It wasn’t until I lived in Vancouver, BC, I knew of sea asparagus, another vegetable that grows like a thick wild green lawn, along the ocean intertidal shores. It is harvested by hand. Sea asparagus, sea beans, samphire or its biological name, salicorum virginica, bears no resemblance, to asparagus spears that grow in farmers’ fields.
Sea asparagus is a delicate, green tiny plant that’s best bought fresh and in a pile that’s bundled up for the customer. You need to store it in the fridge in a paper bag and use it up within 3-4 days. Vendor literature claims up to 14 days for fridge shelf life. This has not been my experience. This sea vegetable plant simply turns brown and shrivels up into salty bits.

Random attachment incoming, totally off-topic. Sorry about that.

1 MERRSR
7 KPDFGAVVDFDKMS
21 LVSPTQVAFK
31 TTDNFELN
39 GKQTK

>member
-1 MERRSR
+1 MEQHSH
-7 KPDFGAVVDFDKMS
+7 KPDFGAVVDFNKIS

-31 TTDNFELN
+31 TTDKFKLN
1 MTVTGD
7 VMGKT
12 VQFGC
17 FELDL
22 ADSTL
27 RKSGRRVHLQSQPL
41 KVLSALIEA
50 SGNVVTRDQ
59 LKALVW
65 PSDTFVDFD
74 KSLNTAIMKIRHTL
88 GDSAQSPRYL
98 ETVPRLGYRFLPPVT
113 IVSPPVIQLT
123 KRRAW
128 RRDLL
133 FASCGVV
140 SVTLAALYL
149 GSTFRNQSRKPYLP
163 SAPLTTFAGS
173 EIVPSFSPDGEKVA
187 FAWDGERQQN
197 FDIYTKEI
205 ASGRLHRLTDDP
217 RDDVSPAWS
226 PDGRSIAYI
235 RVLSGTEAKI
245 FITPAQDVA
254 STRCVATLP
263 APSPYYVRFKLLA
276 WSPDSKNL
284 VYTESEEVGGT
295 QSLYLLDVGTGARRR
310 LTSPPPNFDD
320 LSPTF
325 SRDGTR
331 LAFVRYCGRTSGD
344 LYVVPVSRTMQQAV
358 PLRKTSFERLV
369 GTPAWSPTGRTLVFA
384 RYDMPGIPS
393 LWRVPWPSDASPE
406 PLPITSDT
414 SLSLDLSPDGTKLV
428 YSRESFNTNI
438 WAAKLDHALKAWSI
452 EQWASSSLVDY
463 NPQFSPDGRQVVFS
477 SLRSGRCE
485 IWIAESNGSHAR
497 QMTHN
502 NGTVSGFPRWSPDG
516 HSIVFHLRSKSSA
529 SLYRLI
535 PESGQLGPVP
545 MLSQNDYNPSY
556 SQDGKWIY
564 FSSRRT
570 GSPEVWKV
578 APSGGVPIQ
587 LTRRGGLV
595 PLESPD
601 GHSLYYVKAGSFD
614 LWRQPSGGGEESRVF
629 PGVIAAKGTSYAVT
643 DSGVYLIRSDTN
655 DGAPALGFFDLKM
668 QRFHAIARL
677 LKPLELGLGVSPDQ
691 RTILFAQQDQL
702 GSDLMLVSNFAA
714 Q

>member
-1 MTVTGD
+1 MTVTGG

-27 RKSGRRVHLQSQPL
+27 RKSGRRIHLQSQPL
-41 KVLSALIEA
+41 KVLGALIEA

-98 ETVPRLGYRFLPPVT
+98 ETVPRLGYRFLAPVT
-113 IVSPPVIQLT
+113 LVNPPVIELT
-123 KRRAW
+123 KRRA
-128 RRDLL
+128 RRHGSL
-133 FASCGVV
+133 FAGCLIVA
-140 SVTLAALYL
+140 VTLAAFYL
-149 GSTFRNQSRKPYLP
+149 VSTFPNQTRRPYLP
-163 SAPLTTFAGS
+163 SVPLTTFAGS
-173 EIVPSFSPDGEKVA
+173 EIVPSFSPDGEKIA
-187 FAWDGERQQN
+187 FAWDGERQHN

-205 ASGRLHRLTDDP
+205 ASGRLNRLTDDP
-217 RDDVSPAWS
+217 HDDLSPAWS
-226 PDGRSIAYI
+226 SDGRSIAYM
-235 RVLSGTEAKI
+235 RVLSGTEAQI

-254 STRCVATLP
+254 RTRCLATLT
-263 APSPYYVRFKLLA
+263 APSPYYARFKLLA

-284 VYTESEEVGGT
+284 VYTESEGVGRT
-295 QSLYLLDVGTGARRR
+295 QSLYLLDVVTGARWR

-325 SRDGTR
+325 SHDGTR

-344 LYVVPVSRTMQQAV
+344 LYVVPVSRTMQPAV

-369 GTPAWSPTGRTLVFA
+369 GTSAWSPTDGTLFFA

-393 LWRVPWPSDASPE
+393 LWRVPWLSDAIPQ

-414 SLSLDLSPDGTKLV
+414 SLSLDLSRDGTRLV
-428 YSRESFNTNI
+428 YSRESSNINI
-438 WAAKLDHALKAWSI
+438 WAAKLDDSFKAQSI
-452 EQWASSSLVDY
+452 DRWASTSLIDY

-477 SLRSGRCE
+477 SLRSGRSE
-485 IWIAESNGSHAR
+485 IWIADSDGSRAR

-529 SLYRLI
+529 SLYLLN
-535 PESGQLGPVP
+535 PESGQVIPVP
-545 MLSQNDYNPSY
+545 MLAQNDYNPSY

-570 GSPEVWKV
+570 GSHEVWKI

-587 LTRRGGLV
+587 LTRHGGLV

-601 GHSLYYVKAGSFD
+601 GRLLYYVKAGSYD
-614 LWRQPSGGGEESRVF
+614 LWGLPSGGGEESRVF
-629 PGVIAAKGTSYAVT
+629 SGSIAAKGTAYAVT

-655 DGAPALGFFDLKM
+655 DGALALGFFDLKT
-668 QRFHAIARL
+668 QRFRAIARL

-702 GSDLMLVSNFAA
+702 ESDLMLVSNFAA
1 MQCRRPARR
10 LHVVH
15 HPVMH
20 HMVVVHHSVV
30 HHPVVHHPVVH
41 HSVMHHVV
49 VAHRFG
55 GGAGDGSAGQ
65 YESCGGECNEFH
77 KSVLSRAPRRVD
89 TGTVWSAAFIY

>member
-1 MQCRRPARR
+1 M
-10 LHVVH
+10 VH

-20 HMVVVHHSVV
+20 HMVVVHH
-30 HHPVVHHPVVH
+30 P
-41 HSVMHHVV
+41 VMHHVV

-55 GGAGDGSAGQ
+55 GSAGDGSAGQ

Sea asparagus like one of Nature’s other sea vegetables, seaweed. However like some seaweeds, use sea asparagus sparingly since its salt content is high. Sure, just 3-4 raw sprigs is just enough for the day.
I have chopped sea asparagus roughly and treated it similar to soy sauce for cooking savoury dishes that have sauces, in a stew, scrambled eggs or with meat. I tend to add sea asapargus within last 5-10 min. of cooking. On the rare occasion putting just a few buds in a sandwich as a condiment, will enliven your sandwich filling.
More Interesting Reading
Bauchnet, Rebecca. Sea Veggies . In Eat Magazine. Apr. 2012, p. 31.